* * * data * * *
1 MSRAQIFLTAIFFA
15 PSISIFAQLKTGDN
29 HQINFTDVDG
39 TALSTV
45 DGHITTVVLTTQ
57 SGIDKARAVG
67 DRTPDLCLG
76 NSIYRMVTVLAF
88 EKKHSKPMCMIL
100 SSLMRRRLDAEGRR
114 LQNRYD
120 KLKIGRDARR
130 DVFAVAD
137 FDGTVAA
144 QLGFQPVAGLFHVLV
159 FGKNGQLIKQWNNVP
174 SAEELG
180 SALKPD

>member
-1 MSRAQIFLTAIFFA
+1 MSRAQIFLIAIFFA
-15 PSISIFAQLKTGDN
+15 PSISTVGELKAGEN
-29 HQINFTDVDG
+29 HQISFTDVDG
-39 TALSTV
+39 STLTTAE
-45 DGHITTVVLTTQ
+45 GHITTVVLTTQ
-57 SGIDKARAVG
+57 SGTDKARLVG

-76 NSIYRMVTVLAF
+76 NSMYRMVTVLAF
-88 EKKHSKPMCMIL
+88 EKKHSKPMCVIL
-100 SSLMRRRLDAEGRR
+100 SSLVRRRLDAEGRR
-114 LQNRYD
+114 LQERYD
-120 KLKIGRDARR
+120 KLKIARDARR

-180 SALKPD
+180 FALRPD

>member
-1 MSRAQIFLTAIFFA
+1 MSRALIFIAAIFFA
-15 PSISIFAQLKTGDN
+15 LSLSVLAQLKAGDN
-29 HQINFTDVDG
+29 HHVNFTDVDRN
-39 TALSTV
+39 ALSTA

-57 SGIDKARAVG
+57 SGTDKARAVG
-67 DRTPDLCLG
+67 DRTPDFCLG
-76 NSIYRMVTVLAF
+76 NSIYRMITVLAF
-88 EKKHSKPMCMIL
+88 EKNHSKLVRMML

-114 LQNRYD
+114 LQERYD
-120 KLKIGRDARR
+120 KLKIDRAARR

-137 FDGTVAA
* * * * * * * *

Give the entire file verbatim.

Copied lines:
1 MSRAQIFLTAIFFA
15 PSISIFAQLKTGDN
29 HQINFTDVDG
39 TALSTV
45 DGHITTVVLTTQ
57 SGIDKARAVG
67 DRTPDLCLG
76 NSIYRMVTVLAF
88 EKKHSKPMCMIL
100 SSLMRRRLDAEGRR
114 LQNRYD
120 KLKIGRDARR
130 DVFAVAD
137 FDGTVAA
144 QLGFQPVAGLFHVLV
159 FGKNGQLIKQWNNVP
174 SAEELG
180 SALKPD

>member
-1 MSRAQIFLTAIFFA
+1 MSRAQIFLIAIFFA
-15 PSISIFAQLKTGDN
+15 PSISTVGELKAGEN
-29 HQINFTDVDG
+29 HQISFTDVDG
-39 TALSTV
+39 STLTTAE
-45 DGHITTVVLTTQ
+45 GHITTVVLTTQ
-57 SGIDKARAVG
+57 SGTDKARLVG

-76 NSIYRMVTVLAF
+76 NSMYRMVTVLAF
-88 EKKHSKPMCMIL
+88 EKKHSKPMCVIL
-100 SSLMRRRLDAEGRR
+100 SSLVRRRLDAEGRR
-114 LQNRYD
+114 LQERYD
-120 KLKIGRDARR
+120 KLKIARDARR

-180 SALKPD
+180 FALRPD

>member
-1 MSRAQIFLTAIFFA
+1 MSRALIFIAAIFFA
-15 PSISIFAQLKTGDN
+15 LSLSVLAQLKAGDN
-29 HQINFTDVDG
+29 HHVNFTDVDRN
-39 TALSTV
+39 ALSTA

-57 SGIDKARAVG
+57 SGTDKARAVG
-67 DRTPDLCLG
+67 DRTPDFCLG
-76 NSIYRMVTVLAF
+76 NSIYRMITVLAF
-88 EKKHSKPMCMIL
+88 EKNHSKLVRMML

-114 LQNRYD
+114 LQERYD
-120 KLKIGRDARR
+120 KLKIDRAARR

-137 FDGTVAA